Interface recently hosted a webinar, Load Cell Basics, where our experts answered a series of questions from event attendees. In the interest of sharing what we know and addressing some frequently asked inquiries, we are offering a new series in our Interface IQ blog entitled Interface Technical Q&A. At the conclusion of our presentation, we had several questions related to the basics of load cells. We will be answering them in two posts. Here is the first list.
Why Does Interface Use Proprietary Strain Gages?
Strain gages are a key component to any load cell. Making our own strain gages gives Interface full control over our design and production, ensuring we can meet our specifications with certainty in quality, accuracy, and dependability. Interface strain gages are precision matched to the load cell material to counteract the temperature effect on output. We have different load cell materials and that means we use different strain gages for each type.
Our strain gages are simple in design, and we don’t use compensation resistors making them a more reliable circuit. They don’t have to go through resistors; thus, the accuracy and precision measurement is more reliable and capable of faster thermal and higher outputs.
What Type of Temperature Testing Do You Do on Interface Load Cells?
Interface performs both hot and cold thermal compensation from 15˚ – 115˚F, including adjust and verify cycle. Most other manufacturers of load cells provide only the hot side (60˚ – 160˚F) testing. The slope of the curve is much flatter near room temperature and identical at both ends of the slope. The result is minimal variation across the entire thermal range. We also offer custom calibrated ranges by request. Read more about temperature compensation here.
Is Temperature Compensation Achieved Using Dummy Gages?
The simple answer is no. Interface does temperature compensation of output by matching the strain gage to the material temperature compensation of zero. This is achieved by using a wire in the circuit that opposite resistance changes to the circuit.
Do You Have Software to Read TEDS Available to Use with Interface Load Cells?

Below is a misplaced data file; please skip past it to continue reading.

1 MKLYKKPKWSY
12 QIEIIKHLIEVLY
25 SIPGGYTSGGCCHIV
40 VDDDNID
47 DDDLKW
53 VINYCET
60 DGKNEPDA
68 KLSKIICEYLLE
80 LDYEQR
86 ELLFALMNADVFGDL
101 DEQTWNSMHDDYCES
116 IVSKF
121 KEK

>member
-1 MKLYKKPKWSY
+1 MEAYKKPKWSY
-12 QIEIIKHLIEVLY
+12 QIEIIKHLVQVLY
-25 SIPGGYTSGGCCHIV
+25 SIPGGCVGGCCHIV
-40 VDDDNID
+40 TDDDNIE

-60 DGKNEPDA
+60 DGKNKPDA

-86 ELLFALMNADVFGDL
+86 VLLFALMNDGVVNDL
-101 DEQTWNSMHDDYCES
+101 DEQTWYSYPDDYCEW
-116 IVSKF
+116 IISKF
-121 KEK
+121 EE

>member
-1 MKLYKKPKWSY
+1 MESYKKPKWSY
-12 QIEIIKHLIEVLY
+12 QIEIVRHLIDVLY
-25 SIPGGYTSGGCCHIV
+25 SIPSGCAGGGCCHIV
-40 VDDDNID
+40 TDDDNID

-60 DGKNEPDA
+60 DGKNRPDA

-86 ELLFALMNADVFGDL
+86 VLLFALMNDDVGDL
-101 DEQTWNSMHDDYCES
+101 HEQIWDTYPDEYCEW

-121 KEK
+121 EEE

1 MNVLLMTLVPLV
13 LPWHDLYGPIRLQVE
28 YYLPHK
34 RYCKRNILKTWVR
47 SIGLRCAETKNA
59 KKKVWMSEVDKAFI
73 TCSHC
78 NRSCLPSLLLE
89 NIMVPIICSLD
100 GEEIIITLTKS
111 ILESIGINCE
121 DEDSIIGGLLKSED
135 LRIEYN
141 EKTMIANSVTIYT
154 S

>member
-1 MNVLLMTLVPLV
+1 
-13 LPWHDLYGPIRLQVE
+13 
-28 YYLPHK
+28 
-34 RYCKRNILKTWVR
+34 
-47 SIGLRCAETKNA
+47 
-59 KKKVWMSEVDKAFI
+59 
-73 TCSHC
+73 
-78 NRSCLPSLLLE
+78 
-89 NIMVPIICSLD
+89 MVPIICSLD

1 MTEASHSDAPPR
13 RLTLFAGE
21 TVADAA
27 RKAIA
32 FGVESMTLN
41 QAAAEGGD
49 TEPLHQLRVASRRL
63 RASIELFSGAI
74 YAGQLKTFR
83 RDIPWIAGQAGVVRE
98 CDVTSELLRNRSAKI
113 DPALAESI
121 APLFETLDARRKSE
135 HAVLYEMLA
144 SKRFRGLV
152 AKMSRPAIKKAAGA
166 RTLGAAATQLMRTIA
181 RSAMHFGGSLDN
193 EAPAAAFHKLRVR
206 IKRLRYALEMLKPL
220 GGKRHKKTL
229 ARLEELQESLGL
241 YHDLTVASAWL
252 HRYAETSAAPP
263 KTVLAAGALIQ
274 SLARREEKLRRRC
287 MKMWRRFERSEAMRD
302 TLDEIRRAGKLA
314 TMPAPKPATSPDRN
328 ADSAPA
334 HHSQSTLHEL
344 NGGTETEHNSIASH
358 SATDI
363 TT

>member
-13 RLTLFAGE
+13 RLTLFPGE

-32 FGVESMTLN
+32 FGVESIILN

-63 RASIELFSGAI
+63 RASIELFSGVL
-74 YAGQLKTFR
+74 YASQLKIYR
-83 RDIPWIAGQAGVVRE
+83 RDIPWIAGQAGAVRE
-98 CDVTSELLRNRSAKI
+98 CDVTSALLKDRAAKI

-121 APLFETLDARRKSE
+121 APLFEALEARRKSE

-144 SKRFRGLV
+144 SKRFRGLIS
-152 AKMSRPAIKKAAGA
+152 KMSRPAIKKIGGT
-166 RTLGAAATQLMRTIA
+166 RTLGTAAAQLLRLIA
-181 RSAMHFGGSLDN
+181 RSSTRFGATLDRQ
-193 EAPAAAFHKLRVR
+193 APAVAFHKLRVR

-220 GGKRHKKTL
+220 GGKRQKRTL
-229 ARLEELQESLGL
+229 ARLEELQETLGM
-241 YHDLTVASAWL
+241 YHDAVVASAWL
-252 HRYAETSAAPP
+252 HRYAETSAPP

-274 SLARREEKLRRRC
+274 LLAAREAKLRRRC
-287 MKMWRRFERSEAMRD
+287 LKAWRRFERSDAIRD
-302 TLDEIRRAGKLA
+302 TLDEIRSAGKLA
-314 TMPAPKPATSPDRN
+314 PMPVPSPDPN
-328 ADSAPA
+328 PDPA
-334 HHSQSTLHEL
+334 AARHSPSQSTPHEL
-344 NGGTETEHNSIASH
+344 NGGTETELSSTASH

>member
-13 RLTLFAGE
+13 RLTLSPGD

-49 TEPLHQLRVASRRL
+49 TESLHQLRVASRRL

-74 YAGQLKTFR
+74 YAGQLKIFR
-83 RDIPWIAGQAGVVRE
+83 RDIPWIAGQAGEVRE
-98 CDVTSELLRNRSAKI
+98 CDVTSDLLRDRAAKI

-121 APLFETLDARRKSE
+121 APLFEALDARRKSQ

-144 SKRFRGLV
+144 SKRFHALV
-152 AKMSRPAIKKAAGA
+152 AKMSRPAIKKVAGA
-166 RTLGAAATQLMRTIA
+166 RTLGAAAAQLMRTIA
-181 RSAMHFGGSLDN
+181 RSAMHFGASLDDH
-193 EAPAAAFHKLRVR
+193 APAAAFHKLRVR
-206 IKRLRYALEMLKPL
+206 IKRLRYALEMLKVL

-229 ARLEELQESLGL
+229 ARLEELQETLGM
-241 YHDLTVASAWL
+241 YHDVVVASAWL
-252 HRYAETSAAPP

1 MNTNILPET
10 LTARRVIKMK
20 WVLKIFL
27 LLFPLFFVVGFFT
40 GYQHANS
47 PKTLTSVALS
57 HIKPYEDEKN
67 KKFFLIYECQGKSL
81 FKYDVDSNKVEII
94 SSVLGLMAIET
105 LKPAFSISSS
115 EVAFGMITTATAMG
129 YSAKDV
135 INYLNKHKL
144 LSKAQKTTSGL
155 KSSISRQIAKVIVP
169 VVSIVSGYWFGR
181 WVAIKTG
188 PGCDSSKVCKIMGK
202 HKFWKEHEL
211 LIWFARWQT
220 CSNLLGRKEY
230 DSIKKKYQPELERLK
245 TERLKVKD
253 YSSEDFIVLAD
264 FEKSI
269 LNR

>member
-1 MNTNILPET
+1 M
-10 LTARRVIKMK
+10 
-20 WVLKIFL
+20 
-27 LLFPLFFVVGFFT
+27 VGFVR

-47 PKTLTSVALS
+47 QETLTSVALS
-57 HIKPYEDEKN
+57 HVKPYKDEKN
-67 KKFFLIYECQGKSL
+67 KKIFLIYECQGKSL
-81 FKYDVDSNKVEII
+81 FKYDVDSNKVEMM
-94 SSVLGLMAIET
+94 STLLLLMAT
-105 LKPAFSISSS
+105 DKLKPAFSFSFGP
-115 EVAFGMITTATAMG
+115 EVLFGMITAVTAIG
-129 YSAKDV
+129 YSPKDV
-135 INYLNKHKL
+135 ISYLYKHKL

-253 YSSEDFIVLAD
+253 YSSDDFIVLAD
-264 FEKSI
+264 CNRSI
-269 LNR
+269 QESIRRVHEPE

Interface does offer instruments that can use the TEDS data and instruments that can write the TEDS data to the chip. Interface has software that hooks up or attaches to the TEDS chip reader writer so that when we program a chip during manufacturing of load cells in our factory, we have software we use to complete this function. We also do offer this software for commercial use.
Is it Acceptable to Regularly Use a Load Cell Above Its Specified Capacity?
The short answer is no. You want to reserve the “above capacity” for accidents. We are aware that people will do this in practice and the load cell will typically work reasonably well above capacity. The problem is you want to handle that the answer is no you’re consuming your safety factor and you don’t have any extra head room for something that goes wrong. Also, using the load cell above capacity doesn’t exactly follow the same calibration curve. As an example, if you are using a 10k load cell with a 10k calibration and you are running tests at 12k, you may have higher errors. You can ask us to calibrate the load cell to the 12,000 lbs.; however, you must note this can reduce the safety factor and that is why we do not recommend it.
Does Variable Altitudes Impact Performance?
Interface does have the ability to handle different pressure scenarios. Interface sends our products out ventured, if necessary, to be able to tolerate pressure change without causing any zero shift. If you do have applications where you will have either high pressure requirements or pressure change throughout the test, we certainly have solutions that can accommodate that requirement. Work with your application engineer to ensure you have the exact testing requirements detailed when you are ready to buy your next load cell.
Can Cables Influence Temperature Errors?
If you’re adding cable to the load cell and for example, you have a 10-foot cable you want to add 100 feet more of cable, that adds resistance. The lower gauged cable, the better. A 22-gauged cable is better than a 28-gauged cable, so use a thicker cable and it will have less resistance impact on the measurement.
Is Creep Due to Material or Strain Gages?
Essentially all the elements in the sensor and everything mechanical will respond to creep. The goal is to match the creep behavior of the bridge to the creep behavior of the load cell material or the flexure. Yes, creep affects both, but you want the result to trend in the same direction so that you get minimal error or change in the signal because of creep.
Are All Load Cells Intrinsically Safe?
They are intrinsically safe devices; however, anytime there is a hazardous environment or intrinsic safety requirements, please contact an application engineer to review the sensor use case and to factor in all aspects of your testing and use environment. The load cells are typically working off 5-volt 10-volt and you need to look at all aspects of the location. For more information about our specialized line visit load cells for harsh environments.
This is the first in a new series of Interface Technical Q&A. Do you have a question for our technical experts? Send an email to firstname.lastname@example.org and we will add it to a future post. If you have an immediate question, be sure to contact us today and let us know how we can support you. You can also reference our technical support resources online for help.
Contributors: Keith Skidmore and Brian Peters